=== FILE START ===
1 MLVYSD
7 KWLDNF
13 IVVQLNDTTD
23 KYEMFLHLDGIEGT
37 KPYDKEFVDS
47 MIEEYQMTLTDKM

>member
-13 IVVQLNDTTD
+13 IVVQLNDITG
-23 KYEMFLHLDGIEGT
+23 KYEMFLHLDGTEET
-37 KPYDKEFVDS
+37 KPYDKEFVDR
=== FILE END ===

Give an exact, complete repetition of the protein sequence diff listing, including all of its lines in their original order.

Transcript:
1 MLVYSD
7 KWLDNF
13 IVVQLNDTTD
23 KYEMFLHLDGIEGT
37 KPYDKEFVDS
47 MIEEYQMTLTDKM

>member
-13 IVVQLNDTTD
+13 IVVQLNDITG
-23 KYEMFLHLDGIEGT
+23 KYEMFLHLDGTEET
-37 KPYDKEFVDS
+37 KPYDKEFVDR